Over the past several weeks, the Chinese authorities—urged on by President Xi Jinping—have engaged in an unprecedented crackdown on what they consider “harmful information” disseminated via popular microblogging platforms and other social media. The speed of microblogging and the sheer size of the user base have long allowed these media to serve as a rare venue for comparatively open discussion of political and social matters in China, despite heavy censorship. The new campaign threatens to close off this crucial public forum and drive citizens into greater isolation.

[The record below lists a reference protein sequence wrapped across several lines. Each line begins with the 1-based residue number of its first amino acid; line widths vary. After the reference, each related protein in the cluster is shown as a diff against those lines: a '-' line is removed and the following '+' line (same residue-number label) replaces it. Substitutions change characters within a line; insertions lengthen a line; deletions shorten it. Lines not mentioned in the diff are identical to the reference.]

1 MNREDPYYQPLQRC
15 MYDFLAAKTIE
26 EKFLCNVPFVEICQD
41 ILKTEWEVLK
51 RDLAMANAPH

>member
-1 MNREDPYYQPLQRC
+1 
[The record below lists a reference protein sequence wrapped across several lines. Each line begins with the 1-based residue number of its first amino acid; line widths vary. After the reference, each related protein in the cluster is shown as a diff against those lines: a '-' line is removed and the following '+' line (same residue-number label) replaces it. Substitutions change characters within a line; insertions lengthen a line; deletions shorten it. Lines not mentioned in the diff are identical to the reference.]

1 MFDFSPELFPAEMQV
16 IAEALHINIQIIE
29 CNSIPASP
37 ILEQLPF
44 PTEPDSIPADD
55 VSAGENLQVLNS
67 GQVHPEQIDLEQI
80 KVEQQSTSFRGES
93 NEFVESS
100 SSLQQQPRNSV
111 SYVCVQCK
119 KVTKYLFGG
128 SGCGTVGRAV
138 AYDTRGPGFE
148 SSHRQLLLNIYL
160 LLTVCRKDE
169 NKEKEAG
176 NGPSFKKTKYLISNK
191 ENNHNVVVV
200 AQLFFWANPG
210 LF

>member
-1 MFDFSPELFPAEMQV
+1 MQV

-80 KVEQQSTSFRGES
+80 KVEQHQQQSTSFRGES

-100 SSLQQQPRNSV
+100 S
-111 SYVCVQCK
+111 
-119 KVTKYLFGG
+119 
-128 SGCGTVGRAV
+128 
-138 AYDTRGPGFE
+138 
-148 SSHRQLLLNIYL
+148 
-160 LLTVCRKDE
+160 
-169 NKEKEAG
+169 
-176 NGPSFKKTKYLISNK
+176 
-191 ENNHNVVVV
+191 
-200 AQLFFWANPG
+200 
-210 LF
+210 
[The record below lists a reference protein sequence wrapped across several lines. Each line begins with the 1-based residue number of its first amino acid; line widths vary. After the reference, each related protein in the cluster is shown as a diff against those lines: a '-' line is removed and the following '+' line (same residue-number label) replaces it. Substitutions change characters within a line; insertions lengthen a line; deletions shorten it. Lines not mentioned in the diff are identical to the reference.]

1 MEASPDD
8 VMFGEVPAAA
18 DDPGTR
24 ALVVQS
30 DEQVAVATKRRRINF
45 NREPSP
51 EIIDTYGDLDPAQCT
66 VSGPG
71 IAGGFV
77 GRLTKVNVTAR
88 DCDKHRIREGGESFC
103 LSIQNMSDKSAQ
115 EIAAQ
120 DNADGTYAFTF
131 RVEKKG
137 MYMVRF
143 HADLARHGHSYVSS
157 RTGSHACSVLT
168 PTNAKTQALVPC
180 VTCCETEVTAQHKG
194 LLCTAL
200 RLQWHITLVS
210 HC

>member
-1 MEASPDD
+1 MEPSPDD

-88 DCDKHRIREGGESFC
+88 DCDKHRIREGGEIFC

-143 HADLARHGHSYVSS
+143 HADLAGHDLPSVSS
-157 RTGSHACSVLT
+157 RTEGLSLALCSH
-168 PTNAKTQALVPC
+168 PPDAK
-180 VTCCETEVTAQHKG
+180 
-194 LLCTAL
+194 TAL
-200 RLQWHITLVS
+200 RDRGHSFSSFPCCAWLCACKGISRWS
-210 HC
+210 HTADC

The reported execution by firing squad last month of North Korean leader Kim Jong Un’s ex-girlfriend, along with 11 others, was a sad reminder that dictators still rule by brute force with little pretense of legitimacy. Most current autocrats, however, take on the trappings of democracy to claim a popular mandate for their regime and their actions, even as they trample the rights of their citizens. It’s time to call them out. It’s time for them to go. Read Dennis Blair and Daniel Calingaert's POLITICO op-ed.
A majority of Americans see democracy in the U.S. as weak and getting weaker, according to a national survey released by The Democracy Project, a joint initiative of Freedom House, the George W. Bush Institute, and the Penn Biden Center for Diplomacy and Global Engagement.